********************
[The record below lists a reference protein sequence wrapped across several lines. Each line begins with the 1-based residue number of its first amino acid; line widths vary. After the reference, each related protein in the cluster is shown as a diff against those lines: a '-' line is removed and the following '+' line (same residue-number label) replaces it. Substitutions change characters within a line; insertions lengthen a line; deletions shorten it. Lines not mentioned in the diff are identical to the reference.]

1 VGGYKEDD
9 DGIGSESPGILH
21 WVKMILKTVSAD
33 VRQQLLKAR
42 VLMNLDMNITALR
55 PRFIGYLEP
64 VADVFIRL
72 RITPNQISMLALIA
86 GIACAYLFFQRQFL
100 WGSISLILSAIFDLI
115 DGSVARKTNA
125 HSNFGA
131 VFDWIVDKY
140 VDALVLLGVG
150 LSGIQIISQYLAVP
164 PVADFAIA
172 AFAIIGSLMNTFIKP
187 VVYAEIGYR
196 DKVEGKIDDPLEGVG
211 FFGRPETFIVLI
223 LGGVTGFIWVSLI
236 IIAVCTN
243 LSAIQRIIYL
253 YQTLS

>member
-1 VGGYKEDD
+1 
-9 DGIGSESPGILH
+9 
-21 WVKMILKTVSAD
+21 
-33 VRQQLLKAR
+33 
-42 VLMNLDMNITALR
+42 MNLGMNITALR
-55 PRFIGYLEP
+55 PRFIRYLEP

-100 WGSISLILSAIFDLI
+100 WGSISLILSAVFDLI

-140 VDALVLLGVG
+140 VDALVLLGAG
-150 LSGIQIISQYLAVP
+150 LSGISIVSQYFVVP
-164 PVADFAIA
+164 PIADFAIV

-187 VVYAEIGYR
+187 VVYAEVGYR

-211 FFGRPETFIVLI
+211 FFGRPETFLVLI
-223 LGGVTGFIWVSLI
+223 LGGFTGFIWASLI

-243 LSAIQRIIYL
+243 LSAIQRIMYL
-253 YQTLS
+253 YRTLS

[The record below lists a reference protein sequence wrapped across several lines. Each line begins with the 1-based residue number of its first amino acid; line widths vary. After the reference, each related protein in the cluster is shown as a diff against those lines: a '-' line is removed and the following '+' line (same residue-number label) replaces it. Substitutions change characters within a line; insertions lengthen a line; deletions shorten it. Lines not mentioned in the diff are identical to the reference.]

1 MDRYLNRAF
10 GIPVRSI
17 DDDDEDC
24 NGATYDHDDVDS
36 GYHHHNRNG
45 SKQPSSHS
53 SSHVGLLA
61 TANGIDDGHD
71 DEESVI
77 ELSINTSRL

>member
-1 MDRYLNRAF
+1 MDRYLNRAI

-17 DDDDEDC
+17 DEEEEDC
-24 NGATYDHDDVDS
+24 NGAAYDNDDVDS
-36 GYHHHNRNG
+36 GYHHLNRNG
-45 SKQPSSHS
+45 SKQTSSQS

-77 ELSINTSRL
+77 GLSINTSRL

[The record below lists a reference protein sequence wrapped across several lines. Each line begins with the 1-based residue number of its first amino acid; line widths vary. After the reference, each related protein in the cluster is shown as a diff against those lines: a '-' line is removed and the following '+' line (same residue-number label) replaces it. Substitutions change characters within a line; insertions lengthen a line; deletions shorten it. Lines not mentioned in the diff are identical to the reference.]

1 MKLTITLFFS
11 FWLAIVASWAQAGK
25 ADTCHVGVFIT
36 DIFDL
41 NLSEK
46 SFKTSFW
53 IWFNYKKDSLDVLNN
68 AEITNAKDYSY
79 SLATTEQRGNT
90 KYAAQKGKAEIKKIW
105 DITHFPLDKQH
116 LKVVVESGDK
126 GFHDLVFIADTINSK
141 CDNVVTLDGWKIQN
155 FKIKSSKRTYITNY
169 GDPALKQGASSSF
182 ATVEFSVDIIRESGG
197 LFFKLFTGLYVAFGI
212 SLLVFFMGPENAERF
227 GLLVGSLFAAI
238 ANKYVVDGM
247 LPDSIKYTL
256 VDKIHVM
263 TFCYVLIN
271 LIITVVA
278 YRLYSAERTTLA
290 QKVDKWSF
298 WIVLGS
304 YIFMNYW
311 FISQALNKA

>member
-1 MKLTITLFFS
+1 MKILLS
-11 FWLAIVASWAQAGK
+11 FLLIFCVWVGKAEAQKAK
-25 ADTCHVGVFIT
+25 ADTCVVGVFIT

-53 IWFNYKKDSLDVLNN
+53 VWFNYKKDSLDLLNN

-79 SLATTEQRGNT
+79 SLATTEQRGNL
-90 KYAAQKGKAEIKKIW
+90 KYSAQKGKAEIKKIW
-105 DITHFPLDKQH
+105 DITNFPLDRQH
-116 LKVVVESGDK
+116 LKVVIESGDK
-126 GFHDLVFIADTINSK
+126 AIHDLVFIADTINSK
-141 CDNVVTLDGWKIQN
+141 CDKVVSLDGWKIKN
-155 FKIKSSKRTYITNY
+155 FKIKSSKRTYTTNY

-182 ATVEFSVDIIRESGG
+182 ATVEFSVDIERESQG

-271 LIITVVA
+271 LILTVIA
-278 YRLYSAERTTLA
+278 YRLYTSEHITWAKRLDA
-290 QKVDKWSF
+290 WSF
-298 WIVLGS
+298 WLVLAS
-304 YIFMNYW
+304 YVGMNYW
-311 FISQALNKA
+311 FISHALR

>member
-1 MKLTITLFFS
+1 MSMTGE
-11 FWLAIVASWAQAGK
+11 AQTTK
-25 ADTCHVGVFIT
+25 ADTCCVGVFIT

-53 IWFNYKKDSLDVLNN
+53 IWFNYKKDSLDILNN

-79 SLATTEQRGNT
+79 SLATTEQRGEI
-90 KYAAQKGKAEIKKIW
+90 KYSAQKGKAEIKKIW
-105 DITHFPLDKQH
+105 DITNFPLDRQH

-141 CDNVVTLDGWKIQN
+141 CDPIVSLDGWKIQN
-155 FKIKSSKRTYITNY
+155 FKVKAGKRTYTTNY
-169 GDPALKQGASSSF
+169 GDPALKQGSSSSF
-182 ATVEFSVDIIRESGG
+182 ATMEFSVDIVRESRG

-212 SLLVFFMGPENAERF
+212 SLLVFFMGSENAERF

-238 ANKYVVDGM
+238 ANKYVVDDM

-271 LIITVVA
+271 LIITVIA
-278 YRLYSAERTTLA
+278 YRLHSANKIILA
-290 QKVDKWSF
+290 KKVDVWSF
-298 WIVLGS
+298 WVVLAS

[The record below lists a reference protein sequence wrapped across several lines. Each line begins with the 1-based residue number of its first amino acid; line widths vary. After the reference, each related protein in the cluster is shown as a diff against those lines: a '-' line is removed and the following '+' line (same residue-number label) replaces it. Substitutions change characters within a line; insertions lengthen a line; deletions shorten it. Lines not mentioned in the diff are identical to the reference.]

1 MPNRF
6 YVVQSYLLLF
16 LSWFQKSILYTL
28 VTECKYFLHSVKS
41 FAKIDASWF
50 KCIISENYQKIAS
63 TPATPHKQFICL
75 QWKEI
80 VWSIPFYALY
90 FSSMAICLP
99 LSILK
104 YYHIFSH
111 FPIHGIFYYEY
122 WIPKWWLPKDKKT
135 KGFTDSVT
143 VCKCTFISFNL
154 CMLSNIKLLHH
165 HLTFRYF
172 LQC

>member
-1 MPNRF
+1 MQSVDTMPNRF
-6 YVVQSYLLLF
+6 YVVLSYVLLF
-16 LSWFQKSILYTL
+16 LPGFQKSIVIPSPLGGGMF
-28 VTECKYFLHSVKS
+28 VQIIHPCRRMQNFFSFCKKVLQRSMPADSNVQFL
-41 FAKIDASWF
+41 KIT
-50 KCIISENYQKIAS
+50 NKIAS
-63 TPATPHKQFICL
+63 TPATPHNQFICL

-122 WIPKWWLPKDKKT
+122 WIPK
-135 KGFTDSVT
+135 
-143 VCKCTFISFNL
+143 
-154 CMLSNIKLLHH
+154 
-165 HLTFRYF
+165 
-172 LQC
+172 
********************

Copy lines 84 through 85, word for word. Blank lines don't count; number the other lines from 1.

25 ADTCHVGVFIT
36 DIFDL